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  • ICAA Record ID
    789203
    TITLE
    Los tejidos guatemaltecos / por Carlos Mérida
    IN
    Ars : Revista mensual (México, D. F., México). -- Vol. 1, no. 3 (Mar. 1942)
    DESCRIPTION
    p. 15-18 : ill.
    LANGUAGES
    Spanish
    TYPE AND GENRE
    Journal article – Essays
    BIBLIOGRAPHIC CITATION
    Mérida, Carlos. "Los tejidos guatemaltecos." Ars: Revista mensual (Mexico City) 1, no.3 (March 1942): 15-18.
    TOPIC DESCRIPTORS
    cottage industries; craftsmen; Creole; Guatemalan; hand weaving; weaving
Synopsis

This essay presents a dense description of the clothing of certain indigenous groups in Guatemala. The writer describes, as far as possible, the fabrics used in different garments in a country where "indigenous people are still of pure stock in many regions." The painter Carlos Mérida remarks on the fantastic motifs and the combination of colors in Guatemalan fabrics. He thinks the level of industrialization of the indigenous community is not high enough to cause an effect on them, since "their essential spirit is so deeply linked to the soul of the people that though they may change their means of expression, they will always be attuned to their own harmony, and feel their local roots."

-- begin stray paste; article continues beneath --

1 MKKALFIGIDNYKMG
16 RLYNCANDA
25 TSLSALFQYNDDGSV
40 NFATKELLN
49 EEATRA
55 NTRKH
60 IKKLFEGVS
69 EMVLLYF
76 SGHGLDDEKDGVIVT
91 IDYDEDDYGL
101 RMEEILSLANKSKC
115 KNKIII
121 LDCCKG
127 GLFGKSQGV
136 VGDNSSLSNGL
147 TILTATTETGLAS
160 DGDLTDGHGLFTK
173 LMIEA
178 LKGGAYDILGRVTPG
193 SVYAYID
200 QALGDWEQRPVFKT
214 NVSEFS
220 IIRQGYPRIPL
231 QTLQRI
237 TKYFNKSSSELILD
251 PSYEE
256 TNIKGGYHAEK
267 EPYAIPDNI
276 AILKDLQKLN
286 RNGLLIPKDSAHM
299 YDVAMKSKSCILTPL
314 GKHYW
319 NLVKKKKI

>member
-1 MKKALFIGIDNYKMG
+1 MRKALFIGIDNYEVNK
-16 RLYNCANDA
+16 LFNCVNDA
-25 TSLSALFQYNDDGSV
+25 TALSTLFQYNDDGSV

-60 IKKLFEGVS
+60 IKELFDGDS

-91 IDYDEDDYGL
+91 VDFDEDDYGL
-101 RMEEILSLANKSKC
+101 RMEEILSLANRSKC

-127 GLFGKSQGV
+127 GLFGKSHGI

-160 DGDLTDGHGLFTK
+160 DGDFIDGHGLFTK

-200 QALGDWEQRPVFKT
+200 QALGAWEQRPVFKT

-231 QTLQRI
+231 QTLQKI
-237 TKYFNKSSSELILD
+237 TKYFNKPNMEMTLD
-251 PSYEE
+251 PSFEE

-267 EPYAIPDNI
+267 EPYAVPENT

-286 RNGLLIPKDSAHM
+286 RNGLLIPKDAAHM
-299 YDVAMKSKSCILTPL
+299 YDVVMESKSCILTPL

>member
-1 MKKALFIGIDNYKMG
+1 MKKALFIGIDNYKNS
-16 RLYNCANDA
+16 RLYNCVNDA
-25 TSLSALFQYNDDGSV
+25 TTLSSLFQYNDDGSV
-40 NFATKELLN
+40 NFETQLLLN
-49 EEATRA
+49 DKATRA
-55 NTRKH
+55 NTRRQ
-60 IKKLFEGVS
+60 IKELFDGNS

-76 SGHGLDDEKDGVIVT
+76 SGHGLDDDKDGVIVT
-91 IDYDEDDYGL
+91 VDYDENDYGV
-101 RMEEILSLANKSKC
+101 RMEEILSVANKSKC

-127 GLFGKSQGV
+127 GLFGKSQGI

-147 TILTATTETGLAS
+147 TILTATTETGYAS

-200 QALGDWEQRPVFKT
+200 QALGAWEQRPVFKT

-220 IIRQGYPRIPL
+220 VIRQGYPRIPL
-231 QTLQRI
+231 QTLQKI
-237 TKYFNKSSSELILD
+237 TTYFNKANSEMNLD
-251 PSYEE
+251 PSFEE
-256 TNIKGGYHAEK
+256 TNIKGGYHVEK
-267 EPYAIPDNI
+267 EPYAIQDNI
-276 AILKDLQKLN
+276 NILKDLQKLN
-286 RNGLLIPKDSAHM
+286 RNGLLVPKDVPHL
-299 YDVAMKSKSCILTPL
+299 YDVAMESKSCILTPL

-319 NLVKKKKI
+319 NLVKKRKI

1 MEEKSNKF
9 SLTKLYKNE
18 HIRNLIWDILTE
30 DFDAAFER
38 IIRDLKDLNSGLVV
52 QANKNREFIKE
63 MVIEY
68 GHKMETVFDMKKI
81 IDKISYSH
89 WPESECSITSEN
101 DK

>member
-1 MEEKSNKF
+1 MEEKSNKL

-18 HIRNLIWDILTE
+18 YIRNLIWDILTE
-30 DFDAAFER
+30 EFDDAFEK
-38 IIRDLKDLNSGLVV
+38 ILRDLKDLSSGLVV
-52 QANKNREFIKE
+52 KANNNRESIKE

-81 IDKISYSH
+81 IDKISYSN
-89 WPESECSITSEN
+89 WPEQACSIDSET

Annotations

The Mexico-based Guatemalan painter, Carlos Mérida (1891-1984), was at that time a member of the group of artists who were considered to be the “counter-current” to the Mexican School of Painting, notwithstanding the fact that he began his career as a muralist in the 1920s. By about 1942, Mérida was painting in a “surrealizing” style that owed much to Guatemalan and Mexican indigenous cultures. The idea of syphoning off and reusing aesthetic ideas from the works of “primitive” civilizations had crossed the minds of several other artists, such as Diego Rivera (1886-1957) and David Alfaro Siqueiros (1896-1974), who were seeking to create a particular avant-garde that would be identified as the post-revolutionary art movement. Mérida, unlike most of his colleagues, focused on the specific structure of the indigenous fabrics, which eventually led him to produce geometric abstractions.

Researcher
Diana Briuolo
Team
CURARE, Espacio crítico para las artes, Mexico City, Mexico
Credit
Courtesy of Alma Mérida, Mexico City, México
Location
Biblioteca Justino Fernández del Instituto de Investigaciones Estéticas, Universidad Nacional Autónoma de México